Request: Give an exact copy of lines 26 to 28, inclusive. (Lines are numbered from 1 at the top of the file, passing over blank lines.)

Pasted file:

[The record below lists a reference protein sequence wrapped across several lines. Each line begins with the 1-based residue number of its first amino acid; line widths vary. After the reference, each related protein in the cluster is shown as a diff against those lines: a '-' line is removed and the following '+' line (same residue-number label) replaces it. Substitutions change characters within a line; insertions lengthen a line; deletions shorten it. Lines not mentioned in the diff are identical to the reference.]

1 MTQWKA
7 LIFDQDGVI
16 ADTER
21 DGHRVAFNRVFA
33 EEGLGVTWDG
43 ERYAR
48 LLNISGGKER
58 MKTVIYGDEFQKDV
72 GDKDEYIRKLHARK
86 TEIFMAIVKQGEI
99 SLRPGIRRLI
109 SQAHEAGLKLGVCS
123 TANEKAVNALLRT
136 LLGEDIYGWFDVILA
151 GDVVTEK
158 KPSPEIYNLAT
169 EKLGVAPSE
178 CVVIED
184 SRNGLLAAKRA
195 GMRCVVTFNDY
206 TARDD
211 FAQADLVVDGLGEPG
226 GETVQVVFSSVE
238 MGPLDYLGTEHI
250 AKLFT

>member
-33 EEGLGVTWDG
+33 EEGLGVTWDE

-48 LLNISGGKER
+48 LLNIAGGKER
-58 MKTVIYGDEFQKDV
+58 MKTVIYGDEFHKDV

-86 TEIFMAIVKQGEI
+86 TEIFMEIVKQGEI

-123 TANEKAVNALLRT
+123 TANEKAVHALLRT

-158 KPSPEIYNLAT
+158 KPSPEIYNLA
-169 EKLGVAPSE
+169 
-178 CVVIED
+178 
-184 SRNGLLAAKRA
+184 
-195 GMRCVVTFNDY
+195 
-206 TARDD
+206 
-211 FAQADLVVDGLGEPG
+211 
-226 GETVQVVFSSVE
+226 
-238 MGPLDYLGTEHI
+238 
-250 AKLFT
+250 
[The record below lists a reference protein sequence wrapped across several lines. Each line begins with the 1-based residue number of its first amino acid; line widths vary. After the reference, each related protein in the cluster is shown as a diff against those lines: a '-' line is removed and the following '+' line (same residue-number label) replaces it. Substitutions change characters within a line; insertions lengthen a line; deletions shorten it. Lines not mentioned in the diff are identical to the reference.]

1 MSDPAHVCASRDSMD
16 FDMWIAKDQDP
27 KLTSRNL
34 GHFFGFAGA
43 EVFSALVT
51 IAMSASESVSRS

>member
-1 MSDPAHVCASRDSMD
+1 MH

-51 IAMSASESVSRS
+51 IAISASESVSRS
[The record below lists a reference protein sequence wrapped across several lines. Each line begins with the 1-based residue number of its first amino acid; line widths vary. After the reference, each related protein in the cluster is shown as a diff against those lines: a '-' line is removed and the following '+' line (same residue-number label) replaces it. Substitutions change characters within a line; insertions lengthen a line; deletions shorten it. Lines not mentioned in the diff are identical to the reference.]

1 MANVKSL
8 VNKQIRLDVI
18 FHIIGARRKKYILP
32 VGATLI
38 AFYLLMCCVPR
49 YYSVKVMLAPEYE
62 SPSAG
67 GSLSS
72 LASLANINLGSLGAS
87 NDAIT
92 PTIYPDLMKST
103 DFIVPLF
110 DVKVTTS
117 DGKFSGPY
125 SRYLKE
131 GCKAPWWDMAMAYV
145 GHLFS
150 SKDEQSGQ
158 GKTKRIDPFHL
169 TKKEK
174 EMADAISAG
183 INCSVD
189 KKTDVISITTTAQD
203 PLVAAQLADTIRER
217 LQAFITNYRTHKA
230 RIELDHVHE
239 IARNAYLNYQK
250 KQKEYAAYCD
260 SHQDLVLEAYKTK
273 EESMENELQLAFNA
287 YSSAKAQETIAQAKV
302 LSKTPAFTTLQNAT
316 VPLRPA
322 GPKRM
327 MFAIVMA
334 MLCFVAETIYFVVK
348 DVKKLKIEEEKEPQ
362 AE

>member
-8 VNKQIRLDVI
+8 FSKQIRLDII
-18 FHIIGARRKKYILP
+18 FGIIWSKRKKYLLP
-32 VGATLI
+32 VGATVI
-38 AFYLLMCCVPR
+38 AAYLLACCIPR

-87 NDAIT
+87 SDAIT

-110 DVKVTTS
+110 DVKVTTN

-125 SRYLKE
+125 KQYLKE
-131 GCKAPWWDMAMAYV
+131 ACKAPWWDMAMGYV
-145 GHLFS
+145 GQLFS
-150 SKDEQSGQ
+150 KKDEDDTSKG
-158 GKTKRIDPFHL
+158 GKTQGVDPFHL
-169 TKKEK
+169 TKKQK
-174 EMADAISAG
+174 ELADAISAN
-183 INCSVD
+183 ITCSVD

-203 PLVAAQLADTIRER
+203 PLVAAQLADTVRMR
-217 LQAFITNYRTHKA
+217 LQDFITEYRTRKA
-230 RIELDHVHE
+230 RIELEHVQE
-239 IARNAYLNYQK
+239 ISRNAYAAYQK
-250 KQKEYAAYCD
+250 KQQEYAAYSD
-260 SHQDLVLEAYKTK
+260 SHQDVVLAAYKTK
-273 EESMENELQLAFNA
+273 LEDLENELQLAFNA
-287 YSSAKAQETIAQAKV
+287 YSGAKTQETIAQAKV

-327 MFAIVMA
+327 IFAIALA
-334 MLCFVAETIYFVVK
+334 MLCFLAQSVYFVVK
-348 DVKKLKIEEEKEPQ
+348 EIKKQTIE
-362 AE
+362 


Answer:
250 AKLFT

>member
-33 EEGLGVTWDG